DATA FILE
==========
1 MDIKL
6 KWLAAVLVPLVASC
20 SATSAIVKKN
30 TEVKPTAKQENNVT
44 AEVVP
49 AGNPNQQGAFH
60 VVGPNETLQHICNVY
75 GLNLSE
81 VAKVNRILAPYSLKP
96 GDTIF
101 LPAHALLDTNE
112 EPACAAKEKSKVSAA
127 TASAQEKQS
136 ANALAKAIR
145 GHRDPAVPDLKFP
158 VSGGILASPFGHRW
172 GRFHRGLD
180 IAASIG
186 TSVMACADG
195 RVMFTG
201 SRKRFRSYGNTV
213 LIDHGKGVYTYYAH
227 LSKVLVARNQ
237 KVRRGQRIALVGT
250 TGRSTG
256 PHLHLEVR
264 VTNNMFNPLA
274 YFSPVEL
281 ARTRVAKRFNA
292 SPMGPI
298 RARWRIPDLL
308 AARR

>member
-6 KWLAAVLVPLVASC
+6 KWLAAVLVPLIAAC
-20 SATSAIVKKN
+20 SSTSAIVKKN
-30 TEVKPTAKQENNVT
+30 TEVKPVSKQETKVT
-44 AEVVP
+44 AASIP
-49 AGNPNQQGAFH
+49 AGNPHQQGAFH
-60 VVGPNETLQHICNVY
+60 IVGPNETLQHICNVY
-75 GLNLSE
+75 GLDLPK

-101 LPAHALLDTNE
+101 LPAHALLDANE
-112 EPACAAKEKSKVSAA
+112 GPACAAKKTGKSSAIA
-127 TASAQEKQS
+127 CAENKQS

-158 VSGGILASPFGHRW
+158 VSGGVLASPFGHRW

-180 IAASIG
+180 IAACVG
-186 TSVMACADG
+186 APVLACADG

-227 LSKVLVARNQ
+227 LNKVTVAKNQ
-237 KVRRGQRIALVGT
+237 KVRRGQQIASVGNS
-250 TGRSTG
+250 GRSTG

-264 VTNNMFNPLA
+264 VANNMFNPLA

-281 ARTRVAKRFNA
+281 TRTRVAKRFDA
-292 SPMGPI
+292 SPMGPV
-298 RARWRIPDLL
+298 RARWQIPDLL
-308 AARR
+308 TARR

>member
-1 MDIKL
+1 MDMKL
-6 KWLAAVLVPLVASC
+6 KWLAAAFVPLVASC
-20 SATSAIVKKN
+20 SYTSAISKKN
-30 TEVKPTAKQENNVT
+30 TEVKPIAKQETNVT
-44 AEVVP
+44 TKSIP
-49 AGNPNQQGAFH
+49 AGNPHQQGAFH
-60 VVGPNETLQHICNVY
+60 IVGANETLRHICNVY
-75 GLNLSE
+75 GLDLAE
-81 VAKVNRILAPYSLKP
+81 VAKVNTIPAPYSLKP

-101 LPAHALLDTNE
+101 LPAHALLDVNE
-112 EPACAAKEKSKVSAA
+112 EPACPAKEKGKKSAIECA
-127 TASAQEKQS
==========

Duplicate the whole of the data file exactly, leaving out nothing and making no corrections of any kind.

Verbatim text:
1 MDIKL
6 KWLAAVLVPLVASC
20 SATSAIVKKN
30 TEVKPTAKQENNVT
44 AEVVP
49 AGNPNQQGAFH
60 VVGPNETLQHICNVY
75 GLNLSE
81 VAKVNRILAPYSLKP
96 GDTIF
101 LPAHALLDTNE
112 EPACAAKEKSKVSAA
127 TASAQEKQS
136 ANALAKAIR
145 GHRDPAVPDLKFP
158 VSGGILASPFGHRW
172 GRFHRGLD
180 IAASIG
186 TSVMACADG
195 RVMFTG
201 SRKRFRSYGNTV
213 LIDHGKGVYTYYAH
227 LSKVLVARNQ
237 KVRRGQRIALVGT
250 TGRSTG
256 PHLHLEVR
264 VTNNMFNPLA
274 YFSPVEL
281 ARTRVAKRFNA
292 SPMGPI
298 RARWRIPDLL
308 AARR

>member
-6 KWLAAVLVPLVASC
+6 KWLAAVLVPLIAAC
-20 SATSAIVKKN
+20 SSTSAIVKKN
-30 TEVKPTAKQENNVT
+30 TEVKPVSKQETKVT
-44 AEVVP
+44 AASIP
-49 AGNPNQQGAFH
+49 AGNPHQQGAFH
-60 VVGPNETLQHICNVY
+60 IVGPNETLQHICNVY
-75 GLNLSE
+75 GLDLPK

-101 LPAHALLDTNE
+101 LPAHALLDANE
-112 EPACAAKEKSKVSAA
+112 GPACAAKKTGKSSAIA
-127 TASAQEKQS
+127 CAENKQS

-158 VSGGILASPFGHRW
+158 VSGGVLASPFGHRW

-180 IAASIG
+180 IAACVG
-186 TSVMACADG
+186 APVLACADG

-227 LSKVLVARNQ
+227 LNKVTVAKNQ
-237 KVRRGQRIALVGT
+237 KVRRGQQIASVGNS
-250 TGRSTG
+250 GRSTG

-264 VTNNMFNPLA
+264 VANNMFNPLA

-281 ARTRVAKRFNA
+281 TRTRVAKRFDA
-292 SPMGPI
+292 SPMGPV
-298 RARWRIPDLL
+298 RARWQIPDLL
-308 AARR
+308 TARR

>member
-1 MDIKL
+1 MDMKL
-6 KWLAAVLVPLVASC
+6 KWLAAAFVPLVASC
-20 SATSAIVKKN
+20 SYTSAISKKN
-30 TEVKPTAKQENNVT
+30 TEVKPIAKQETNVT
-44 AEVVP
+44 TKSIP
-49 AGNPNQQGAFH
+49 AGNPHQQGAFH
-60 VVGPNETLQHICNVY
+60 IVGANETLRHICNVY
-75 GLNLSE
+75 GLDLAE
-81 VAKVNRILAPYSLKP
+81 VAKVNTIPAPYSLKP

-101 LPAHALLDTNE
+101 LPAHALLDVNE
-112 EPACAAKEKSKVSAA
+112 EPACPAKEKGKKSAIECA
-127 TASAQEKQS